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Smoking and diabetes

To the editor:

No one starts out in life thinking they are going to be a smoker or a diabetic. We come into the idea of smoking through curiosity, peer pressure or constant tobacco advertising and marketing. These two health issues rise out of each other, depending on exposure and lifestyle.

In the 2014 surgeon general’s report, “Smoking is a cause of type 2 diabetes, which is also known as adult-onset diabetes. Smokers have a greater risk of developing type 2 diabetes than do nonsmokers. The risk of developing diabetes increases with the number of cigarettes smoked per day.”

So how does smoking affect the diabetic? Insulin, the hormone that reduces blood sugar level, is less effective when type 2 diabetics are exposed to high levels of nicotine. People with diabetes who smoke need larger doses of insulin to control their blood sugar levels. The list of serious health problems for smokers who are diabetic include heart and kidney disease, poor blood flow to feet and toes, retinopathy (blindness) and peripheral neuropathy (nerve damage to extremities, weakness and poor coordination).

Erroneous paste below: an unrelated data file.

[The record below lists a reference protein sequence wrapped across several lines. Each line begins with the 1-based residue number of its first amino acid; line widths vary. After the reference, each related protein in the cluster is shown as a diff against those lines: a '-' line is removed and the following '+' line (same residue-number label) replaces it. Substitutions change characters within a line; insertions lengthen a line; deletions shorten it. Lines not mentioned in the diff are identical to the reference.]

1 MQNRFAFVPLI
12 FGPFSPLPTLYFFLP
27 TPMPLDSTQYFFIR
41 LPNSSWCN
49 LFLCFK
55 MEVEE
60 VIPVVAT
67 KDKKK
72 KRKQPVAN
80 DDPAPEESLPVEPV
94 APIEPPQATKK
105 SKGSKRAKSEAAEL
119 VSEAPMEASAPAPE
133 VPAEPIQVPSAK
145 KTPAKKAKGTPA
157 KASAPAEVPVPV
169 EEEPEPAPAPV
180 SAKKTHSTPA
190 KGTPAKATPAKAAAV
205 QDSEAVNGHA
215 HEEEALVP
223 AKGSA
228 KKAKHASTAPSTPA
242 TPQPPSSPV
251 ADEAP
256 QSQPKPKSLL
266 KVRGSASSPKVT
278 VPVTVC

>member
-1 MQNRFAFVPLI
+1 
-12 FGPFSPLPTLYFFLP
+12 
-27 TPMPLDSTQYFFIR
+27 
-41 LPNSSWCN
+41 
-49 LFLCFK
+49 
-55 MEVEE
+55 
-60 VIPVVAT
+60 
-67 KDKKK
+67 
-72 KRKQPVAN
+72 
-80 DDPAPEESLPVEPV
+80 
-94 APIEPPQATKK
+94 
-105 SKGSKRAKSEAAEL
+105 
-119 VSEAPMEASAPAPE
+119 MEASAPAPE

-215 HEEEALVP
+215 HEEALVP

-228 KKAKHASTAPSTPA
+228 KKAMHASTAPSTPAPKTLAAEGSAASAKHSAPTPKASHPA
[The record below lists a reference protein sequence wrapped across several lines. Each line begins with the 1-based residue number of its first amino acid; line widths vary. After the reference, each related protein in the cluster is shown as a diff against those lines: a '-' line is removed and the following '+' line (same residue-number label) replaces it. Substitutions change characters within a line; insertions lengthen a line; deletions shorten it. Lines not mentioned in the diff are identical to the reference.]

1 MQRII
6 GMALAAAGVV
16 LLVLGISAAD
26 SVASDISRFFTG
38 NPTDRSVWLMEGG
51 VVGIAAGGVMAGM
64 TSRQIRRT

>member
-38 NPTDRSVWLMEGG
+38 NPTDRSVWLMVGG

We don’t think of what can happen when we initially start using tobacco; no one does! The hope is that someone reading this can make their own personal connection, recognizing being “tobacco free” can improve chances of being “disease free.”

If you are a person who desires to quit smoking, talk to your doctor today. Many smokers do not quit on their first attempt, but the benefits are well worth it — don’t give up trying!

Resources for quitting:

¯ Call 1-800-QUIT-NOW

¯ www.smokefree.gov

¯ www.cdc.gov/tips.

Danielle O’Mara

Community engagement program coordinator

Tobacco-Free Clinton-Franklin-Essex

Plattsburgh

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